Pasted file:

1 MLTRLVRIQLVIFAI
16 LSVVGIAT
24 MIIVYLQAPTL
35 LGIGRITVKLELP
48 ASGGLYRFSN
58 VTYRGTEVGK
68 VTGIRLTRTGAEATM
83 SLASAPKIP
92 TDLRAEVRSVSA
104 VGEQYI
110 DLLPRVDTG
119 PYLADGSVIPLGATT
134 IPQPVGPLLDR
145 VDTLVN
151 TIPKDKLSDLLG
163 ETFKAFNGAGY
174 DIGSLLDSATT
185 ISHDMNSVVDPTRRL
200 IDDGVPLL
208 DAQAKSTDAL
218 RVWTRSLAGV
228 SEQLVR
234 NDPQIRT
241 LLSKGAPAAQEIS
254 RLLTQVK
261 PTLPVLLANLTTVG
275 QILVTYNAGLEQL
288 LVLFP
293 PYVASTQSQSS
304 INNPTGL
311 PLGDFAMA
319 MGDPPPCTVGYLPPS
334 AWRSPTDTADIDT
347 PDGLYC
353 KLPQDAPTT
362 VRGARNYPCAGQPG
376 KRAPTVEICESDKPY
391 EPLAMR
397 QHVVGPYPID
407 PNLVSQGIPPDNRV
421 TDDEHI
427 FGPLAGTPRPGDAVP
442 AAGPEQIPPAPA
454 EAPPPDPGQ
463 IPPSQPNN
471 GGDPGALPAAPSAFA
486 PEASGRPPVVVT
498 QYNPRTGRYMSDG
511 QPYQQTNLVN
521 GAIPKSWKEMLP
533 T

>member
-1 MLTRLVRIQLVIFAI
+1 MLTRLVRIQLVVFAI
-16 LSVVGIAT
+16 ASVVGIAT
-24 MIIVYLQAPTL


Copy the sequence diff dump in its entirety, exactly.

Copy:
1 MLTRLVRIQLVIFAI
16 LSVVGIAT
24 MIIVYLQAPTL
35 LGIGRITVKLELP
48 ASGGLYRFSN
58 VTYRGTEVGK
68 VTGIRLTRTGAEATM
83 SLASAPKIP
92 TDLRAEVRSVSA
104 VGEQYI
110 DLLPRVDTG
119 PYLADGSVIPLGATT
134 IPQPVGPLLDR
145 VDTLVN
151 TIPKDKLSDLLG
163 ETFKAFNGAGY
174 DIGSLLDSATT
185 ISHDMNSVVDPTRRL
200 IDDGVPLL
208 DAQAKSTDAL
218 RVWTRSLAGV
228 SEQLVR
234 NDPQIRT
241 LLSKGAPAAQEIS
254 RLLTQVK
261 PTLPVLLANLTTVG
275 QILVTYNAGLEQL
288 LVLFP
293 PYVASTQSQSS
304 INNPTGL
311 PLGDFAMA
319 MGDPPPCTVGYLPPS
334 AWRSPTDTADIDT
347 PDGLYC
353 KLPQDAPTT
362 VRGARNYPCAGQPG
376 KRAPTVEICESDKPY
391 EPLAMR
397 QHVVGPYPID
407 PNLVSQGIPPDNRV
421 TDDEHI
427 FGPLAGTPRPGDAVP
442 AAGPEQIPPAPA
454 EAPPPDPGQ
463 IPPSQPNN
471 GGDPGALPAAPSAFA
486 PEASGRPPVVVT
498 QYNPRTGRYMSDG
511 QPYQQTNLVN
521 GAIPKSWKEMLP
533 T

>member
-1 MLTRLVRIQLVIFAI
+1 MLTRLVRIQLVVFAI
-16 LSVVGIAT
+16 ASVVGIAT
-24 MIIVYLQAPTL